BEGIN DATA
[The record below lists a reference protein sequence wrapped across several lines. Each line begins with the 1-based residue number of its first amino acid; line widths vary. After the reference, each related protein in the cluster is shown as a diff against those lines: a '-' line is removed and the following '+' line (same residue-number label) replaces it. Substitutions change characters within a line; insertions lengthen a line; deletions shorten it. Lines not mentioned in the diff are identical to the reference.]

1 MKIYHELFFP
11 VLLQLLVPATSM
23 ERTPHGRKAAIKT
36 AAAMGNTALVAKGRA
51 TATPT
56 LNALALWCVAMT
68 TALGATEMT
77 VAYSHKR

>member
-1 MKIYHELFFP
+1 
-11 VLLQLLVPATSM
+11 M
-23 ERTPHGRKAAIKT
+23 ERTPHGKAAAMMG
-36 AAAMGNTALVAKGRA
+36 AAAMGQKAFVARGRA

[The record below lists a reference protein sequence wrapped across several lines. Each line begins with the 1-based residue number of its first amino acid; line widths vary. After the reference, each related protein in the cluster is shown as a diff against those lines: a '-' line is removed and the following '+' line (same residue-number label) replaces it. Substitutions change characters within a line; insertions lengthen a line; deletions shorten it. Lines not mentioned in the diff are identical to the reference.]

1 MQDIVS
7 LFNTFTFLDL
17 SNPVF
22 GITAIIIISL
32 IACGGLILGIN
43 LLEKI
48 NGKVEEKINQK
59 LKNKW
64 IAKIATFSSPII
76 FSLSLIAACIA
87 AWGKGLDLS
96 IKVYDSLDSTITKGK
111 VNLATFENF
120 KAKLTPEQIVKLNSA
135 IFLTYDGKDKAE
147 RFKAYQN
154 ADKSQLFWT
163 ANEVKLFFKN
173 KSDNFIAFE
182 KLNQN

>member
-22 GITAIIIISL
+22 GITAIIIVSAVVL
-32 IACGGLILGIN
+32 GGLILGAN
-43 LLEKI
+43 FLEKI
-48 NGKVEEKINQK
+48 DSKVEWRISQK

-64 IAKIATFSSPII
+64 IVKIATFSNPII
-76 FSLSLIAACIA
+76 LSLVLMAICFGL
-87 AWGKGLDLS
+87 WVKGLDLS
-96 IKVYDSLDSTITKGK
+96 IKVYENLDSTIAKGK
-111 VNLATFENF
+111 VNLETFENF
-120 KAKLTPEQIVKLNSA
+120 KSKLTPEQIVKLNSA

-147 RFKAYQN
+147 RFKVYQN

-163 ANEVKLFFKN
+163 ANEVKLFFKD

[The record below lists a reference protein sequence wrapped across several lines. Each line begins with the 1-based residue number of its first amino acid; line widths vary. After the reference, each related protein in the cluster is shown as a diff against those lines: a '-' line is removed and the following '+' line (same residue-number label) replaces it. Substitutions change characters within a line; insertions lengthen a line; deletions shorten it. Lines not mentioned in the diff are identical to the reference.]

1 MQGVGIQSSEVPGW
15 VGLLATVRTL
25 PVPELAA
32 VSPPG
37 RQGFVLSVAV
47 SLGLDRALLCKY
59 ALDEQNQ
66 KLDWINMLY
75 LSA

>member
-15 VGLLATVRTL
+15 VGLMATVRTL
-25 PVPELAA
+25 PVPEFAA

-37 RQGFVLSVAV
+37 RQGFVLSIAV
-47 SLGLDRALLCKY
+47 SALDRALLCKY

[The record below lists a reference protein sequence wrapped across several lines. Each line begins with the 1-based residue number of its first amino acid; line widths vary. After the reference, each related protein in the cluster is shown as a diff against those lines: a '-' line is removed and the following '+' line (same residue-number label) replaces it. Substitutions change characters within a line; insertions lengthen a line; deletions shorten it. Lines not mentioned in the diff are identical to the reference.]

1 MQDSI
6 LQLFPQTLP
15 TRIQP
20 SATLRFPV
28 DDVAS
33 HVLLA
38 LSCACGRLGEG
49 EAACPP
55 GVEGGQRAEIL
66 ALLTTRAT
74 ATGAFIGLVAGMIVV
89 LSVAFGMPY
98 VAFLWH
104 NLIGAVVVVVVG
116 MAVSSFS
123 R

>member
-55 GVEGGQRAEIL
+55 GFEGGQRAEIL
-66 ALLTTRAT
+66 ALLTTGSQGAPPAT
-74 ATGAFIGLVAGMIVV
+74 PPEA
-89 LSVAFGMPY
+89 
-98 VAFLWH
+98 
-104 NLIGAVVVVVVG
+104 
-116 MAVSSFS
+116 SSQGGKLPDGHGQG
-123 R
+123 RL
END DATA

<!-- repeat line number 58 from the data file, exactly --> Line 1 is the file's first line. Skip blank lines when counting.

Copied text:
+111 VNLETFENF